7 Behaviours of Underperforming Agencies #3 - Over-Reliance On TrustNov 03, 2022
Whilst an over-reliance on trust in your digital agency might not bring an Enron-scale collapse, do not assume that trust is an asset you can rely on - and do not assume it’s a value others share.
To trust is human. Displays of trust define social rituals across the globe for thousands of years. Take that most business-like of greetings: the handshake. Its intent is clear: to indicate mutual trust.
Unfortunately, we need more than symbolic gestures when it comes to agency growth, and an over-reliance on trust can lead to sloppy decision-making, a lack of systemic rigour and stalled growth and profit.
As the third behaviour, we see in under-performing agencies read on for what to do about potential trust issues in your agency.
Don’t build an agency on trust alone
Whilst mutual respect is typically evident in the agencies we work with, it’s too far a leap to assume that deeper and unspoken values always align.
One of the mistakes agency owners make is to apply and assume their own values of loyalty to those around them. And then, inevitably, you will get let down. This is unlikely to collapse your agency, but could still lead to severe consequences for the business.
An agency built on trust alone is as structurally sound as a house of cards. Creating more solid foundations will not only enable you to weather changes but actually cultivate more trust from those around you.
We’re not saying that displays of trust are all bad! Take this example of the gesture made by most agencies.
Team members are allowed to take equipment home whenever they need to. It is, of course, returned - validating and cementing trust and, most likely, breeding it between the team member and the leaders. We NEED trust in an agency. We trust that experienced people will do great work, we trust that people will turn up on a daily basis, and that people's perspectives and opinions will be heard and listened to, without personal attack.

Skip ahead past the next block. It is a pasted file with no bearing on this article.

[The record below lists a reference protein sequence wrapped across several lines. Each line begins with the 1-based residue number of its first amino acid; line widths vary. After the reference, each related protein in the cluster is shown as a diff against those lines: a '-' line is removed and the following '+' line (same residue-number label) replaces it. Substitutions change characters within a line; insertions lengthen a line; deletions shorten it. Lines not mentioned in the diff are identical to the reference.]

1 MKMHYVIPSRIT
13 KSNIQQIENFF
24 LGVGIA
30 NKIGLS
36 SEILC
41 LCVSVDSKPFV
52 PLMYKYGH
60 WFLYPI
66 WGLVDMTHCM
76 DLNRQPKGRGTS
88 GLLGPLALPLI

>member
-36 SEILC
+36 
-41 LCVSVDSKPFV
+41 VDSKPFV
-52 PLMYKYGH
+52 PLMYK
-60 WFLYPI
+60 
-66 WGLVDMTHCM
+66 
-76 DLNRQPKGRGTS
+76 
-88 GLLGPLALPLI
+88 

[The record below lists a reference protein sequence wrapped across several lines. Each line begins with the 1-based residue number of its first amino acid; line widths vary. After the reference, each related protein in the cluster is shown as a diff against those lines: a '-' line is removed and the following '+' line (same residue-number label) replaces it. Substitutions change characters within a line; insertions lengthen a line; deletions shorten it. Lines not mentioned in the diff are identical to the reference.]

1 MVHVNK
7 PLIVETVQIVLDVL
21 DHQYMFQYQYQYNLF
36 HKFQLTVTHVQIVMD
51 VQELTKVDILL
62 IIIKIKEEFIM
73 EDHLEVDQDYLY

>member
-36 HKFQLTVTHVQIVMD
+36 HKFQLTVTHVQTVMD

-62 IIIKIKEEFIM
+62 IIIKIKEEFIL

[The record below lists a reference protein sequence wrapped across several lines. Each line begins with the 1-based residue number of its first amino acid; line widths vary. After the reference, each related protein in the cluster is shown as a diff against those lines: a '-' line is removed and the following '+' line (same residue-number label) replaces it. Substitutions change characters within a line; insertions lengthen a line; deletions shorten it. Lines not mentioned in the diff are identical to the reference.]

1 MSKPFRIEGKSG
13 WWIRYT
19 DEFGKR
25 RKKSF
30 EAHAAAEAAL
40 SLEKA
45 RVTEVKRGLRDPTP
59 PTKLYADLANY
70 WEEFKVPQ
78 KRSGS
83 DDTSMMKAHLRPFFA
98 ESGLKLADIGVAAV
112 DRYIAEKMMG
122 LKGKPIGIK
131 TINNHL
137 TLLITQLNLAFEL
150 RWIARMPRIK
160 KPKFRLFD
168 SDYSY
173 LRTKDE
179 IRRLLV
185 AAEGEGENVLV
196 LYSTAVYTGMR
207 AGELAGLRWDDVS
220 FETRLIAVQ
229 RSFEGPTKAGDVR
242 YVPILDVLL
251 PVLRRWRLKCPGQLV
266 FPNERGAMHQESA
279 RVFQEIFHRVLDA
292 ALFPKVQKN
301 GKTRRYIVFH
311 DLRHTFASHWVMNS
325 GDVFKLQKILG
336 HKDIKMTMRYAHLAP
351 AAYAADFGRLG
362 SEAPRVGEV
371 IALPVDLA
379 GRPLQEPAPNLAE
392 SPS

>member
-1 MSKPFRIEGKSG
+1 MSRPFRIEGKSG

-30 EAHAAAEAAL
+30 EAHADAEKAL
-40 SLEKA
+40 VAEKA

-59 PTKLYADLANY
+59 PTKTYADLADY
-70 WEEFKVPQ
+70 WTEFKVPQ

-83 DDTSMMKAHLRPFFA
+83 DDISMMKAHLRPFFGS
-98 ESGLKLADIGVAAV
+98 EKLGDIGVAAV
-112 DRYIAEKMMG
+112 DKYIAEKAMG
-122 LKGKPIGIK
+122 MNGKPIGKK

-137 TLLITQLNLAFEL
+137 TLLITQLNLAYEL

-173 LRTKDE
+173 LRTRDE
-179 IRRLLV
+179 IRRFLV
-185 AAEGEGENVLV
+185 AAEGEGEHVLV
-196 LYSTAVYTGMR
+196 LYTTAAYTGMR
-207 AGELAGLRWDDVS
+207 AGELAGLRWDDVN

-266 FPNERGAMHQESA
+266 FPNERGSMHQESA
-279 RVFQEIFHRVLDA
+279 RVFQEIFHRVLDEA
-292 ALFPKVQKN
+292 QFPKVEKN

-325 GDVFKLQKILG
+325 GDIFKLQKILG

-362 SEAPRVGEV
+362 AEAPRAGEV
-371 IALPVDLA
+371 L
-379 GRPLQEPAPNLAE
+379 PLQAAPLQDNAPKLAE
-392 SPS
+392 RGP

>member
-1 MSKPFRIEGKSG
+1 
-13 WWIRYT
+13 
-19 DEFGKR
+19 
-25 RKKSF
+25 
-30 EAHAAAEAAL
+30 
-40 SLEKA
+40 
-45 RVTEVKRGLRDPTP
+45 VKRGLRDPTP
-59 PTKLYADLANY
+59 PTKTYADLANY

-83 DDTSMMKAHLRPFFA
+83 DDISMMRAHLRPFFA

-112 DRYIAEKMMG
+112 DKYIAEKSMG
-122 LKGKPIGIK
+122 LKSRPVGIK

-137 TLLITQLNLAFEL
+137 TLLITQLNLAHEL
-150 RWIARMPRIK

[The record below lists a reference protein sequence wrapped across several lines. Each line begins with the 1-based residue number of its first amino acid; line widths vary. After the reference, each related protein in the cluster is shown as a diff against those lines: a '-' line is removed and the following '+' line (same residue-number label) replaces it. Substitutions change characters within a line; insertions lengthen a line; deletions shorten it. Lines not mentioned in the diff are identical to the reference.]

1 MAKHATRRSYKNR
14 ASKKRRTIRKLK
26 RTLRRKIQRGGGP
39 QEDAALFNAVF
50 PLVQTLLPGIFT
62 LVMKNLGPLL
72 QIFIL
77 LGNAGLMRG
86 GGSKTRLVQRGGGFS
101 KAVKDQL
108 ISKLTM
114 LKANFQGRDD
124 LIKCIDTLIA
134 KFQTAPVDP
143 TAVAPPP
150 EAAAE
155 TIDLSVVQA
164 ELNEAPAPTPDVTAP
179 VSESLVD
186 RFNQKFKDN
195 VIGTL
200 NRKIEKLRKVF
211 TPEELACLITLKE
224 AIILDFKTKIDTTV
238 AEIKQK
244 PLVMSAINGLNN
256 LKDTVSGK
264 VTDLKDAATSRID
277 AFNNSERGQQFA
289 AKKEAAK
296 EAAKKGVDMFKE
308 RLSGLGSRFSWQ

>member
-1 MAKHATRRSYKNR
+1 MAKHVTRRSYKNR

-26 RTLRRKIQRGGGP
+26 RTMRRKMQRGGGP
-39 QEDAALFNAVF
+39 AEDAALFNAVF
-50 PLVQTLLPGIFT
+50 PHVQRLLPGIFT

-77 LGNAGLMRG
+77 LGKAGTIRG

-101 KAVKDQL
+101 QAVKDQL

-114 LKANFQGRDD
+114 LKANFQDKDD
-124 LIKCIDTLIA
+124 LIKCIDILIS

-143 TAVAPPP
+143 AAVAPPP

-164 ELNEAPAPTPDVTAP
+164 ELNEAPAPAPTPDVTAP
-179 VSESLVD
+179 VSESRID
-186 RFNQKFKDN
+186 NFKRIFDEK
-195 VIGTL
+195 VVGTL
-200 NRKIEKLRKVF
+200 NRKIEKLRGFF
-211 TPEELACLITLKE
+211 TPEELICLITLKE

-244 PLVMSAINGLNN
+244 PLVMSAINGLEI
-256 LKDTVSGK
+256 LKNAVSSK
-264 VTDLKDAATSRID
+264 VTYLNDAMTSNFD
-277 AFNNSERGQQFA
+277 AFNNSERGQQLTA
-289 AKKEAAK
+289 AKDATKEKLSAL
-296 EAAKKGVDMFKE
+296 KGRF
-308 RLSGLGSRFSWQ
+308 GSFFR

But this act of trust involves minimal risk and is, fundamentally, limited in scope.
Trust as a business-wide management strategy, or simply a default, is naive at best, ego-driven at worst. And leaves the business exposed.
An over-reliance on trust typically looks like:
- ‘Expectation’ used as the language of management
- ‘I expected that the report would be delivered before the close of play…’ (Though I never communicated this to you in advance.)
- No inherent management framework to communicate and deliver work
- Knowledge existing only in the heads of leaders: client information, contract information and scopes of work aren't shared
- No business rigour: no processes, no regular meetings and certainly no agendas
- An imbalance between juniors/grads and seniors /experience
- Heavy reliance on the two or three people who are trusted to deliver
- Business-as-usual decisions made by leaders - again, they’re called into the day-to-day as there’s no overarching system or process in place: meaning strategic decisions are forever bumped.
After a distraction, it takes 23 minutes to regain focus. Being focused is the key element of being productive.